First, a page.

Remember when Malcolm Turnbull, the goddamned idiot who was briefly Prime Minister of Australia, was told that the laws of mathematics mean that there was no way to make a cryptography system that was weak enough that the cops could use to spy on bad guys, but strong enough that the bad guys couldn't use it to spy on cops, and he said: "Well the laws of Australia prevail in Australia, I can assure you of that. The laws of mathematics are very commendable, but the only law that applies in Australia is the law of Australia." Read the rest

The internet is made up of revolutionary technologies, but isn't revolutionary

My latest Locus Magazine column is What the Internet Is For: it describes the revolutionary principle (end-to-end communications) and technologies (general purpose computers, strong cryptography) that undergird the net, but also cautions that these are, themselves, not sufficient to revolutionize the world. Read the rest

My keynote for Ethereum Devcon: without the rule of law, crypto fails

I was one of the keynote speakers at last week's Ethereum Devcon in Prague, where I gave a talk called "Decentralize, Democratize, or Die," about the way that bad tech policy (crypto backdoors, the DMCA's ban on security disclosures, etc) come from weak states where the super-rich get to call the shots, and how things like money-laundering creates these weak states. The core message: if you don't figure out how to make more pluralistic, less plutocratic states, you will never get the kind of information security you need for your blockchain systems to thrive. Read the rest

Steganographically hiding secret messages in fake fingerprints

In Towards Construction Based Data Hiding: From Secrets to Fingerprint Images , published in IEEE Transactions on Image Processing (Sci-Hub Mirror), two Fudan University computer scientists propose a fascinating method for hiding encrypted messages in fake fingerprints that are both visually and computationally difficult to distinguish from real ones, which could theoretically allow the use of fingerprint databases to convey secret messages. Read the rest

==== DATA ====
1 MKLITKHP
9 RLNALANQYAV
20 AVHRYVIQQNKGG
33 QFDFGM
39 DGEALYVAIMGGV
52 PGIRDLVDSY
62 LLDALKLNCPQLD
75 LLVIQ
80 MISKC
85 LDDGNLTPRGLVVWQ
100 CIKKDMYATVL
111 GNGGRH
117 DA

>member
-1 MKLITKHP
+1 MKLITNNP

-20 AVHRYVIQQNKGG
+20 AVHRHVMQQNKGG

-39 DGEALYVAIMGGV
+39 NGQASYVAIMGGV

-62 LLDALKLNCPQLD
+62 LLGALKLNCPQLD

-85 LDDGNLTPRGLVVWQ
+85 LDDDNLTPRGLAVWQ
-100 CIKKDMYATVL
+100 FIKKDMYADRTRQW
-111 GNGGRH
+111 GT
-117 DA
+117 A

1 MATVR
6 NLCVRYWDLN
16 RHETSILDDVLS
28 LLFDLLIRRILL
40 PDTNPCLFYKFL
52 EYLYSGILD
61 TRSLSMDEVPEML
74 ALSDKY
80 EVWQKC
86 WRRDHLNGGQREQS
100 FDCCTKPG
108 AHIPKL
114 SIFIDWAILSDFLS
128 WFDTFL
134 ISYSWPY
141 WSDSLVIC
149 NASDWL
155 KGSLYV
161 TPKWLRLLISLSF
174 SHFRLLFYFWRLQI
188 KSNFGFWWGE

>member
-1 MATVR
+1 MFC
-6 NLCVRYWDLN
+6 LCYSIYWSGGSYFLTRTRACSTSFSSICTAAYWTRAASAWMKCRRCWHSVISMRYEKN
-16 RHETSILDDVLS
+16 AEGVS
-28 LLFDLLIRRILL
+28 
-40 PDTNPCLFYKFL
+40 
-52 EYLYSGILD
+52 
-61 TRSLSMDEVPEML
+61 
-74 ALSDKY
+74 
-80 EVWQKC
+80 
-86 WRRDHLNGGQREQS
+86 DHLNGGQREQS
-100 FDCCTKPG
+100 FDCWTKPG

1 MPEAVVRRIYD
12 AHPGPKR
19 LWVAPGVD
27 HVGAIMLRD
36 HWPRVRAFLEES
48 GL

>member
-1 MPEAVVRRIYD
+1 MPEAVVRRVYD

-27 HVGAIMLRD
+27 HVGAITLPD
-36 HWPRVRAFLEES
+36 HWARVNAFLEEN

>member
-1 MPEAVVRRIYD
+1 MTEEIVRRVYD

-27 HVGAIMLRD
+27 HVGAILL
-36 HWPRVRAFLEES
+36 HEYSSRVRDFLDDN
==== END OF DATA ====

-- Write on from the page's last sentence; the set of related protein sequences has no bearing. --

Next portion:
Audio represetation of Bitcoin's price history

As the price goes up and down, the generated audio tone changes in this interesting and insightful audio piece!

I'd been looking for a used video card over the last couple of weeks, but gave up despite the amazing prices being listed. The eBayers are unresponsive to questions and the Craigslist sellers talk like drug dealers. That $225 GTX 1070 you have your eye on is being pulled from a mining rig where it's spent months running 24/7, accumulating all the grease, fur and pain that will be its only friends in the bubble mailer it will be sent to you in.

I ended up ordering this from Amazon despite the still-outrageous price of new video cards. Read the rest

Incoherence, multiplied: Sony announces nebulous "blockchain for DRM"

Sony -- whose most notorious DRM foray infected millions of computers with malware -- has announced an incoherent plan to use blockchain to make DRM work, somehow. Read the rest

Google releases Android encrypted DNS app that will help beat censorship

Google sister-company Jigsaw (previously) has released an Android app called Intra that encrypts DNS queries, which allows Android users to bypass one of the most common forms of internet censorship. Read the rest

Standard Notes: free, open, cross-platform, encrypted, eternal note-taking app

With Evernote's business on the rocks, a lot of people are waking up to the fact that commercial, proprietary cloud systems work great (easy, well-supported) but fail badly (lock-in, sudden bankruptcy, loss of years' worth of important data). Read the rest